Mining School forum targets fewer accidents

Messy and dangerous: An interior mining operation

Significantly enhancing the overall levels of safety in Guyana’s mining sector continues to be a key focus of the Guyana Mining School and Training Centre Inc.

The entity’s August 25th Mini Mining Symposium and agenda of the Centre’s Mine Safety Awareness Day staged in the key mining region of Mahdia underscored, what its Administrator/Coordinator John Applewhite-Hercules told Stabroek Business was an agenda that is focused fixedly on significantly reducing environmental degradation in mining areas while seeking to raise safety awareness amongst miners with a view to lowering the level on mining-related accidents.

Applewhite-Hercules told Stabroek Business that the event held ahead of the promulgation of the Government of Guyana’s Ten-year Action Plan and Mining Policy for the sector, sought to utilize exhibitions, demonstrations and interactive discourses on issues of critical day-to-day relevance to working miners, including safe use of mercury, storage and handling, effluent management, tailings management, waste disposal and contingency and emergency response plans.

“For many miners this would not have been their first exposure to this kind of sensitization, but in matters as critical as safety and responsible environmental practices it does not harm to be repetitive,” Applewhite-Hercules said.

According to the Mining School Head, the importance of the exercise was reflected in the wide range of state and non-state institutions which partnered with the School in the initiative.  He listed the Guyana Women Miners Association, the Department of Occupational Safety and Health in the Ministry of Social Protection, the Department of Environment in the Ministry of the Presidency, Conservation International Guyana, World Wildlife Fund and the St. John’s Ambulance Brigade.

“The importance of the mission dictates that we develop partnerships with state and non-state institutions whose missions coincide with ours,” Applewhite-Hercules told Stabroek Business.

According to Applewhite-Hercules, participation in the event by Stakeholders Management Coordinator in the Ministry of the Presidency’s Department of the Environment, Aretha Forde allowed for a briefing on the Guyana Green State Development Strategy (GSDS).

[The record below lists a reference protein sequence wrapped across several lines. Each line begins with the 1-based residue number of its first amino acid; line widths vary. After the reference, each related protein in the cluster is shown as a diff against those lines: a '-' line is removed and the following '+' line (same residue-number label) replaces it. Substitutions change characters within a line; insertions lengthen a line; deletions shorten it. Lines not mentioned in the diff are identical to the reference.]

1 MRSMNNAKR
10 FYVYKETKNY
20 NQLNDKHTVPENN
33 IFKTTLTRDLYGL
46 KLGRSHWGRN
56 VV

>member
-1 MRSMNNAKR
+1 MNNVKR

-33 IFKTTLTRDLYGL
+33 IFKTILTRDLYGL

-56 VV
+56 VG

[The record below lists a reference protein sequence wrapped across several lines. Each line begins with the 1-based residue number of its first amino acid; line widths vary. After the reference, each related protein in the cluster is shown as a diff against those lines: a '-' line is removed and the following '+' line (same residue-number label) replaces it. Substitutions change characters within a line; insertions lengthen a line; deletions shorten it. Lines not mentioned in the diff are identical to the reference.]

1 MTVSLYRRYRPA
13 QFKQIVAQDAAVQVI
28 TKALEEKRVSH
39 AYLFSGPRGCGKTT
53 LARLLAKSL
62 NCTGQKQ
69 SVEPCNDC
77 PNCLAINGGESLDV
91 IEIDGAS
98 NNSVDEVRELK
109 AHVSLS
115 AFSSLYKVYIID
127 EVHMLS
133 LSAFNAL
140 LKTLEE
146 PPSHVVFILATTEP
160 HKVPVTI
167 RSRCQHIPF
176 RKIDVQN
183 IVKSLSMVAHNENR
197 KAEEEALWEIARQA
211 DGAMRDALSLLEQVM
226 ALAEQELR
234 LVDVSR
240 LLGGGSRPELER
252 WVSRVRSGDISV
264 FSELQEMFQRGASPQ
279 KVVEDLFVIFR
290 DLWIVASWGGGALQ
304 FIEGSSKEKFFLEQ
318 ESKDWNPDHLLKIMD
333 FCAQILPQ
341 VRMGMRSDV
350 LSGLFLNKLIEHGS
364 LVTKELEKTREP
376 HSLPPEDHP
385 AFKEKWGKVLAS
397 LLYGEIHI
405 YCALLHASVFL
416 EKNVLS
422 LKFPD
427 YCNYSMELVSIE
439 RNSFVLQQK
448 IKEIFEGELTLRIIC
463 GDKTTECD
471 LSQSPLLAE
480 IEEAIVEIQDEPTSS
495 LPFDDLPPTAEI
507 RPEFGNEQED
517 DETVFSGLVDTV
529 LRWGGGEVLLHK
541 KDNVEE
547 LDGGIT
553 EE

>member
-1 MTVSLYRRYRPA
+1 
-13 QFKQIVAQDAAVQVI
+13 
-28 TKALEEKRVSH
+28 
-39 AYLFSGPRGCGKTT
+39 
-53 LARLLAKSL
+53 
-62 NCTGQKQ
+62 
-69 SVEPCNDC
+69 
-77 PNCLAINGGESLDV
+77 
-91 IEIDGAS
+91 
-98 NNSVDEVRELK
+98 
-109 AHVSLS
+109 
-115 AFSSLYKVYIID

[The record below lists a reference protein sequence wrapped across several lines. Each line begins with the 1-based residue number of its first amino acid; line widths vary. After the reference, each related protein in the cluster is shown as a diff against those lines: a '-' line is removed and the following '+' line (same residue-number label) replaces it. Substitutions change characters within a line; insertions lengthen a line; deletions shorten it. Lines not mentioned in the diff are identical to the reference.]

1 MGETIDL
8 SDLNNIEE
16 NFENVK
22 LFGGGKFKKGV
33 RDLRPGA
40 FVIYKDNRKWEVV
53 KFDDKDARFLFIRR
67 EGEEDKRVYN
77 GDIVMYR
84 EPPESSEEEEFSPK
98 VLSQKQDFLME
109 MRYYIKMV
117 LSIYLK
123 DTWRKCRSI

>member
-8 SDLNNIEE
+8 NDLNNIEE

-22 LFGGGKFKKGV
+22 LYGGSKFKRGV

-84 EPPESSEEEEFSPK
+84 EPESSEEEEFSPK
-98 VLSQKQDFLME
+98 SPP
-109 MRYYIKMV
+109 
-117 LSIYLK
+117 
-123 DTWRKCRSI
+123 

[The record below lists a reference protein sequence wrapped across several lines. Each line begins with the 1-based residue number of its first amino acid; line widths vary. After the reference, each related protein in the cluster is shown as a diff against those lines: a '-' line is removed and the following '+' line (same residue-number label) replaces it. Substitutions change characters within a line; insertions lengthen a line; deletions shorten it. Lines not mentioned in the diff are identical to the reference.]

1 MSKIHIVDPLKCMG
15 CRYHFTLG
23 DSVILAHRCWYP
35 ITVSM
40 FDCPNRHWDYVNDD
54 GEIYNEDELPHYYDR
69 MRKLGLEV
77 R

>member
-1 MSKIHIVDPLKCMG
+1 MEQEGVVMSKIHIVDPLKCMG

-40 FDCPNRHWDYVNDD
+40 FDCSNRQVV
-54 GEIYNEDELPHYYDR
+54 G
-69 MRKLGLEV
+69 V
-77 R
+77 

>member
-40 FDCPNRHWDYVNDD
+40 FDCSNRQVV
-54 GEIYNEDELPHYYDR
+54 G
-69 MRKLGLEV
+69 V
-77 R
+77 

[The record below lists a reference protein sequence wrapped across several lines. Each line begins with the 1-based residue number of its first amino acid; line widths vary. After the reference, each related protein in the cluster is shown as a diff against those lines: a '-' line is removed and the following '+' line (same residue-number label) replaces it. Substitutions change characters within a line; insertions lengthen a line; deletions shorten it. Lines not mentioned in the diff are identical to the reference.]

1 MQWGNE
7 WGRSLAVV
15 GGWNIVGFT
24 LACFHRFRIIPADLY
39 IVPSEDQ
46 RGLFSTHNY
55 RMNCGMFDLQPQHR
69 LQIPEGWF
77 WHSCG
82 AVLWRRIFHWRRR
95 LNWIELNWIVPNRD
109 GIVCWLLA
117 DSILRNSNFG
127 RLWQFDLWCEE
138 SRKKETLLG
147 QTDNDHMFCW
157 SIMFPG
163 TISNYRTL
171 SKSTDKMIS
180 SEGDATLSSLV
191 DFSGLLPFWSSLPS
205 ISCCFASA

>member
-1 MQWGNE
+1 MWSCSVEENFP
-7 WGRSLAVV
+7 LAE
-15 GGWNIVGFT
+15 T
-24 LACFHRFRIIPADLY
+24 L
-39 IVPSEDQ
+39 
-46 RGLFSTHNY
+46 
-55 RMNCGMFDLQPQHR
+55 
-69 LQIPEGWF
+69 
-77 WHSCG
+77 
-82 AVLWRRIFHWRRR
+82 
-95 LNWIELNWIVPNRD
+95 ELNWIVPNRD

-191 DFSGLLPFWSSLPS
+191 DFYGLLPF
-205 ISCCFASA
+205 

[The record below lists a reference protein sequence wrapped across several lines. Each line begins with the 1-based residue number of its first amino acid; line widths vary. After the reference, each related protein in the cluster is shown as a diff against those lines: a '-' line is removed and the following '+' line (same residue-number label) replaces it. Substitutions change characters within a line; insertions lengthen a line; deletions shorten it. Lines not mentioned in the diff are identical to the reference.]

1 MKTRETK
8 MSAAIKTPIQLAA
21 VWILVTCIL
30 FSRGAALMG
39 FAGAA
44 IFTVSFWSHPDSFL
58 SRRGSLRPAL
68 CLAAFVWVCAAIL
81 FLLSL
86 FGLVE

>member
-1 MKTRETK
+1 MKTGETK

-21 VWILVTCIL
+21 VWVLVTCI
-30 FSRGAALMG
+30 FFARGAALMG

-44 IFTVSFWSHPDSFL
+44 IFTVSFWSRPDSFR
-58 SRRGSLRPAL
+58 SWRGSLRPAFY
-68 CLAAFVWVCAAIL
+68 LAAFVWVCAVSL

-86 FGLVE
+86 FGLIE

“We consider the nexus between the GSDS and the mining sector to be sufficiently important to have a further consultation on the issue at Mahdia on September 4,” Applewhite-Hercules disclosed. Instructions in the use of the GPS, mine safety and Codes of Practice for Environmental Management formed part of the programme.

 According to Applewhite-Hercules, a critical part of the Mahdia event was an engagement exercise which allowed for the ventilation of important issues affecting miners and the mining community as a whole, in a session led by Consultant Sherwood Lowe. Applewhite-Hercules said, meanwhile, the National Minerals Sector Action Plan will identify the work activities linked to the implementation of the policy framework for the mining sector for the period 2019-2029.

The Mahdia forum also afforded an opportunity for miners to be briefed on the Conservation International-driven $1.2 billion El Dorado Gold Project, which will engage artisanal and small-scale miners in Regions Eight and Nine to help realize the goal of mercury-free mining by 2025, along the entire supply chain, from prospectors to producers.

The first symposium of this kind was staged on June 21 and 22 last, at the Cara Lodge in Georgetown, in partnership with the Australian High Commission. Both events were staged under the theme “Towards a green development strategy within the mining sector, ensuring decent work environment for Artisanal, Small and Medium-Scale       miners.”

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